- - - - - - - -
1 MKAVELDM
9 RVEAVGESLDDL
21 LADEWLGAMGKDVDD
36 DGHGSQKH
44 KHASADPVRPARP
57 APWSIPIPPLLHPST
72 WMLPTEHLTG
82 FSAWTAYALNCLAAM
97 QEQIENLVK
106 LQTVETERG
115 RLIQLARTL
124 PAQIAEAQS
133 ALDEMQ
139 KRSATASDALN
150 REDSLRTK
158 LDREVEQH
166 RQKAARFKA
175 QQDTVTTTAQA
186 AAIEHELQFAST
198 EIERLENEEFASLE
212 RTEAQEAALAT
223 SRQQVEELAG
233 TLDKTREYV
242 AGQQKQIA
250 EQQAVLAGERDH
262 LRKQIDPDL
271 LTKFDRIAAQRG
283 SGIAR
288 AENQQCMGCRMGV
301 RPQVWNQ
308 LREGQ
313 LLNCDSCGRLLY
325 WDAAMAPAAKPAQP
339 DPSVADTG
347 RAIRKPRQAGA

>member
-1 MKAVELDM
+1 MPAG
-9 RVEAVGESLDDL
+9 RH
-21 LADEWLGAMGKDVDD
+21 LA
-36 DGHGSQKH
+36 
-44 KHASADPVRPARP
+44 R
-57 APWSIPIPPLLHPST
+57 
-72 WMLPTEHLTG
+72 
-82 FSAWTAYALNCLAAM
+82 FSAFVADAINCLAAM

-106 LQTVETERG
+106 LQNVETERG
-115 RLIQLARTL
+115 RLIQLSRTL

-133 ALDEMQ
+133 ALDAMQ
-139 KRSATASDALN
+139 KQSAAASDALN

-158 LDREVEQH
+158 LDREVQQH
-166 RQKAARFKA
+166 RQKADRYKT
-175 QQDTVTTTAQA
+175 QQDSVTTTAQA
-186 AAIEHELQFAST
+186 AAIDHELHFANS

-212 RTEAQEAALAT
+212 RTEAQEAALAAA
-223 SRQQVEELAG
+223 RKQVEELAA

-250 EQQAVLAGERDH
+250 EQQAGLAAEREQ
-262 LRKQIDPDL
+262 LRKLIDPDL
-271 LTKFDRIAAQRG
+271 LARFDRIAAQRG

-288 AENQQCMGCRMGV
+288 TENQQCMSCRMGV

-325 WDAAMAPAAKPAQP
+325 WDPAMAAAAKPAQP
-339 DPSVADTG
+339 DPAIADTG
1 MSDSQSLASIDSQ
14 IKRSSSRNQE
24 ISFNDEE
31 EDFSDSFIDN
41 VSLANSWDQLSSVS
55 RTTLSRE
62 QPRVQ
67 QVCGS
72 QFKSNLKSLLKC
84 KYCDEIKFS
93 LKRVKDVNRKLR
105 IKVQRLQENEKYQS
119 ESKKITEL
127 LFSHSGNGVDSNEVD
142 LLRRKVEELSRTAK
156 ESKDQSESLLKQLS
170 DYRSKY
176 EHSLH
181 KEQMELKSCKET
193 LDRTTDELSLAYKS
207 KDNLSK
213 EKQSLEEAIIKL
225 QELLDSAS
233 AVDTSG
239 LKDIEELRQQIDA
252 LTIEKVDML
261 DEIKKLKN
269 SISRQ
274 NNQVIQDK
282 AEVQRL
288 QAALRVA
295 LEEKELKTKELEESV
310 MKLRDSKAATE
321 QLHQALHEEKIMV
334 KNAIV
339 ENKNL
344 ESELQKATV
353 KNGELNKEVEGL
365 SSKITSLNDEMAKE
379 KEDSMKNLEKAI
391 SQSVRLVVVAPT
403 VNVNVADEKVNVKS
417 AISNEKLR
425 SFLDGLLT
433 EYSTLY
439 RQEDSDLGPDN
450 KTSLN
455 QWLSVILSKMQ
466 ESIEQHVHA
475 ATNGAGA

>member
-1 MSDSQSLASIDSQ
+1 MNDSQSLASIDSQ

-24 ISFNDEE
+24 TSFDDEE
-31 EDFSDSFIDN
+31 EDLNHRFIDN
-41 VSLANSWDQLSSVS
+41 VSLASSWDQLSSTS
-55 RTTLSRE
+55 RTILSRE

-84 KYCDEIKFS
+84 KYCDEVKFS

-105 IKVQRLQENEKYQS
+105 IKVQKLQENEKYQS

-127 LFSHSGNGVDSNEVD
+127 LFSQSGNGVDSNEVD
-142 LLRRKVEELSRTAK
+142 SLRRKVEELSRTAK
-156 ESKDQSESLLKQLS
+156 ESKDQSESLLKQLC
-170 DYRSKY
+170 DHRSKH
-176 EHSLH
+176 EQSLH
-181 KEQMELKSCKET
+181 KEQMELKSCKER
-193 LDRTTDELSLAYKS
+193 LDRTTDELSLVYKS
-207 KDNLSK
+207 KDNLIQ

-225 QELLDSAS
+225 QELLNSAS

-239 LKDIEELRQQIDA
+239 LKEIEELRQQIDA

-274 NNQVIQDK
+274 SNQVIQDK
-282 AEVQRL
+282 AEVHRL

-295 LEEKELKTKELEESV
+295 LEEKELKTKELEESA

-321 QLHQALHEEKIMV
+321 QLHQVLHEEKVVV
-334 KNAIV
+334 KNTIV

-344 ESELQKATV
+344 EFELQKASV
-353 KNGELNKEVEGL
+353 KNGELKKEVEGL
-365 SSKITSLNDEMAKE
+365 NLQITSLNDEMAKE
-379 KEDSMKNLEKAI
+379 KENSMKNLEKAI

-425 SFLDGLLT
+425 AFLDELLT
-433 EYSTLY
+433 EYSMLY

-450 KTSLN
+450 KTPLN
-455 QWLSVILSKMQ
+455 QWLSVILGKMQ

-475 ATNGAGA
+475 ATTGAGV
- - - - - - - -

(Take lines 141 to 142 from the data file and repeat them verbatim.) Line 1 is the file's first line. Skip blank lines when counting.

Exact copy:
+31 EDLNHRFIDN
-41 VSLANSWDQLSSVS